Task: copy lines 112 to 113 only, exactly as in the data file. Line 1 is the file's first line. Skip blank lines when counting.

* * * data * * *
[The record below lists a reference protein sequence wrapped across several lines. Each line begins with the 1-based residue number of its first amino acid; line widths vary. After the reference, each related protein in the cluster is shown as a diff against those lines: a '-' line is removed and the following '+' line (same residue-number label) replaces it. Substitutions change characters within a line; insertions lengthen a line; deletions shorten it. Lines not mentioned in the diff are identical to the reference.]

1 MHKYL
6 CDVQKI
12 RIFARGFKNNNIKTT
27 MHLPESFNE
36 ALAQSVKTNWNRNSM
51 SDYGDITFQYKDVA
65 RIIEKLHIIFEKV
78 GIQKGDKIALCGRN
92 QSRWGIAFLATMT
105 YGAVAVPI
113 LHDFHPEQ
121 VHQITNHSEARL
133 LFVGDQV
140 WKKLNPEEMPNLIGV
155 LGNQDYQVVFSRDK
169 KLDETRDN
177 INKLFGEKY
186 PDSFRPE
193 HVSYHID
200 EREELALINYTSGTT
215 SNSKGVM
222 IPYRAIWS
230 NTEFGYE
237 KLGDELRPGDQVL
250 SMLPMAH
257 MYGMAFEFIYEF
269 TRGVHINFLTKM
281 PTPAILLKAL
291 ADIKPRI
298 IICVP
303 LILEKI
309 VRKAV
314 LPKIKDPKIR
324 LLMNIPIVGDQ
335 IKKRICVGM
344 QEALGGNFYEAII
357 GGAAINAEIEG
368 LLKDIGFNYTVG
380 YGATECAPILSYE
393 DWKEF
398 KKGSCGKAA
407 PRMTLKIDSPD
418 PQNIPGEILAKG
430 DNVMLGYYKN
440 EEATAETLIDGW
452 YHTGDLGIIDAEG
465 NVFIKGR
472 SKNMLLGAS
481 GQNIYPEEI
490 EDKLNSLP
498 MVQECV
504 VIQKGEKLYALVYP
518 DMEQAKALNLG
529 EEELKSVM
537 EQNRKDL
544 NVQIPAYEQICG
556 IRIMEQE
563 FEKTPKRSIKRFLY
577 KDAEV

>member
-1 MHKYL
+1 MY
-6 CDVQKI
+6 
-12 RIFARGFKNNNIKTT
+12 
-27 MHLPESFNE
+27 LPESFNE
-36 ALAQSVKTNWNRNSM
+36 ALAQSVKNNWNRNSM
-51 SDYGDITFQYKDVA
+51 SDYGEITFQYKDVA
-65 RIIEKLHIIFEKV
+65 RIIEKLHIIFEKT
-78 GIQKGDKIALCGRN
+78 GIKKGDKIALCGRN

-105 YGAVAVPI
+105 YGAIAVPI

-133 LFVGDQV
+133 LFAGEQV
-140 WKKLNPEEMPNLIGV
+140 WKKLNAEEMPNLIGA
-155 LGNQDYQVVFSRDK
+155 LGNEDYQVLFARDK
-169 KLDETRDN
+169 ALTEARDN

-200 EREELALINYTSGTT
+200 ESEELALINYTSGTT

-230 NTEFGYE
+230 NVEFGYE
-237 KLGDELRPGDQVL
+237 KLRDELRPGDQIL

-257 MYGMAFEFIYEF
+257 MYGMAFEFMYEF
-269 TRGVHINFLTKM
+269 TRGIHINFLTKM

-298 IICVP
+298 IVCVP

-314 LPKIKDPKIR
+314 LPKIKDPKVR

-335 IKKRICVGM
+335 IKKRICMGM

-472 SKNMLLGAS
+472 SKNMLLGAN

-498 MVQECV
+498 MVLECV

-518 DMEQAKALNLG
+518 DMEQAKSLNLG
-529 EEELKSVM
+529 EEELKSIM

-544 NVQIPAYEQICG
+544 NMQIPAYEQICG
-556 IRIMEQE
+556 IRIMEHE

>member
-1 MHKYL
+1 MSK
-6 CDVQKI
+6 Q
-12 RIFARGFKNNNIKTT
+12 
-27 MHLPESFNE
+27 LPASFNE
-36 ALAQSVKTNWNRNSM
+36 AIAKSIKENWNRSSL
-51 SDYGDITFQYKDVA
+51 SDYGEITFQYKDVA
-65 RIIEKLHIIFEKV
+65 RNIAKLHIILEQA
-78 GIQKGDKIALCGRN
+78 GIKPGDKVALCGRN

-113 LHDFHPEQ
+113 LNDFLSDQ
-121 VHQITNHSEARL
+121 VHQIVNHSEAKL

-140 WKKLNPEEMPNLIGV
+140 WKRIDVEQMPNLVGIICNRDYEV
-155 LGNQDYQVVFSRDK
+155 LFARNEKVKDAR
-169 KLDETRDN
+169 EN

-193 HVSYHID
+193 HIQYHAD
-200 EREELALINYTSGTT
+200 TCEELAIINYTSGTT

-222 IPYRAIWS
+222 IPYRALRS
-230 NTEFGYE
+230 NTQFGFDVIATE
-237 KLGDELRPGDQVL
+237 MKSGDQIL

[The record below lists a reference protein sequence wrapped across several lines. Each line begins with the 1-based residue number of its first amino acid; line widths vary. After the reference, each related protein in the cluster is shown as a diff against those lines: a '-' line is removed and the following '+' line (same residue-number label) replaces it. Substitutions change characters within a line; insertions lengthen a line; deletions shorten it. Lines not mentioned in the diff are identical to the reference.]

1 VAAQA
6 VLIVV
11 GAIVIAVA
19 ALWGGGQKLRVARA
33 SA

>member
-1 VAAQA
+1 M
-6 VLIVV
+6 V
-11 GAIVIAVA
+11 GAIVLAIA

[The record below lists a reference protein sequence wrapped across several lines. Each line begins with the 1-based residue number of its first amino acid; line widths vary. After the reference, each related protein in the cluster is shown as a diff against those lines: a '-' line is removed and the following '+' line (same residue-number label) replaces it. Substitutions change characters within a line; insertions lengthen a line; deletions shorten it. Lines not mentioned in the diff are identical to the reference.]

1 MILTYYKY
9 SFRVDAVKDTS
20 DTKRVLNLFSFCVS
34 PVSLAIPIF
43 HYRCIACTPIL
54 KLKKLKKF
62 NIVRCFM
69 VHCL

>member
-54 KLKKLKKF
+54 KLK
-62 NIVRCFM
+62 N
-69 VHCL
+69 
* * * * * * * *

-544 NVQIPAYEQICG
+544 NMQIPAYEQICG